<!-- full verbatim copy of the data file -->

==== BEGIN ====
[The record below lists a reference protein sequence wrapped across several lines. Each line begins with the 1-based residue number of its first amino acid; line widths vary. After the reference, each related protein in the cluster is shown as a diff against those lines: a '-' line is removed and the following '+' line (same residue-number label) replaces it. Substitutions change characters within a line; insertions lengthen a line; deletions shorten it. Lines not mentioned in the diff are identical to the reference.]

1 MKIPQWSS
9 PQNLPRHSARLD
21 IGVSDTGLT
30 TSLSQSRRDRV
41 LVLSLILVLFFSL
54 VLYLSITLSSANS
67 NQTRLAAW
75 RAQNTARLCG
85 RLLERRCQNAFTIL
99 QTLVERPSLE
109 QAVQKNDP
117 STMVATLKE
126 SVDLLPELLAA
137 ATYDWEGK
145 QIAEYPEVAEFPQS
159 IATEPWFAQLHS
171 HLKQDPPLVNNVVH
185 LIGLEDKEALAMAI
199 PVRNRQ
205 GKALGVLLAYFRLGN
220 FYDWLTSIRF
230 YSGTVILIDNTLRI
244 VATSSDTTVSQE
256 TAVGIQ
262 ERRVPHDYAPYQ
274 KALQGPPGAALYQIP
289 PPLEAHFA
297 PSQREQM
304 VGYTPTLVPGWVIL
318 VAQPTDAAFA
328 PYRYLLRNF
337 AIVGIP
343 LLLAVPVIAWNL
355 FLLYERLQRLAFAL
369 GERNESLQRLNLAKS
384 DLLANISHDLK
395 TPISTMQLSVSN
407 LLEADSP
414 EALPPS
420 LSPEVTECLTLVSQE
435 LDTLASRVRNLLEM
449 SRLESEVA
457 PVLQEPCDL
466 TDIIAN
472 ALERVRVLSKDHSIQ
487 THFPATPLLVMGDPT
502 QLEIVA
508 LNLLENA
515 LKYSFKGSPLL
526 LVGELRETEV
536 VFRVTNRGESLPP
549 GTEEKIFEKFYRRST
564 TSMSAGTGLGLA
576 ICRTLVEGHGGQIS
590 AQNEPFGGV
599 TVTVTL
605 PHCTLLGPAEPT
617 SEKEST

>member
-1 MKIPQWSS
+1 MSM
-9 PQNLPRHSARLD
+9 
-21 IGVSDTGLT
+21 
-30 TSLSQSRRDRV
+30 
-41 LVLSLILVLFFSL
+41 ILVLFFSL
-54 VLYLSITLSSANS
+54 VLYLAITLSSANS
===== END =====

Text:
[The record below lists a reference protein sequence wrapped across several lines. Each line begins with the 1-based residue number of its first amino acid; line widths vary. After the reference, each related protein in the cluster is shown as a diff against those lines: a '-' line is removed and the following '+' line (same residue-number label) replaces it. Substitutions change characters within a line; insertions lengthen a line; deletions shorten it. Lines not mentioned in the diff are identical to the reference.]

1 MKIPQWSS
9 PQNLPRHSARLD
21 IGVSDTGLT
30 TSLSQSRRDRV
41 LVLSLILVLFFSL
54 VLYLSITLSSANS
67 NQTRLAAW
75 RAQNTARLCG
85 RLLERRCQNAFTIL
99 QTLVERPSLE
109 QAVQKNDP
117 STMVATLKE
126 SVDLLPELLAA
137 ATYDWEGK
145 QIAEYPEVAEFPQS
159 IATEPWFAQLHS
171 HLKQDPPLVNNVVH
185 LIGLEDKEALAMAI
199 PVRNRQ
205 GKALGVLLAYFRLGN
220 FYDWLTSIRF
230 YSGTVILIDNTLRI
244 VATSSDTTVSQE
256 TAVGIQ
262 ERRVPHDYAPYQ
274 KALQGPPGAALYQIP
289 PPLEAHFA
297 PSQREQM
304 VGYTPTLVPGWVIL
318 VAQPTDAAFA
328 PYRYLLRNF
337 AIVGIP
343 LLLAVPVIAWNL
355 FLLYERLQRLAFAL
369 GERNESLQRLNLAKS
384 DLLANISHDLK
395 TPISTMQLSVSN
407 LLEADSP
414 EALPPS
420 LSPEVTECLTLVSQE
435 LDTLASRVRNLLEM
449 SRLESEVA
457 PVLQEPCDL
466 TDIIAN
472 ALERVRVLSKDHSIQ
487 THFPATPLLVMGDPT
502 QLEIVA
508 LNLLENA
515 LKYSFKGSPLL
526 LVGELRETEV
536 VFRVTNRGESLPP
549 GTEEKIFEKFYRRST
564 TSMSAGTGLGLA
576 ICRTLVEGHGGQIS
590 AQNEPFGGV
599 TVTVTL
605 PHCTLLGPAEPT
617 SEKEST

>member
-1 MKIPQWSS
+1 MSM
-9 PQNLPRHSARLD
+9 
-21 IGVSDTGLT
+21 
-30 TSLSQSRRDRV
+30 
-41 LVLSLILVLFFSL
+41 ILVLFFSL
-54 VLYLSITLSSANS
+54 VLYLAITLSSANS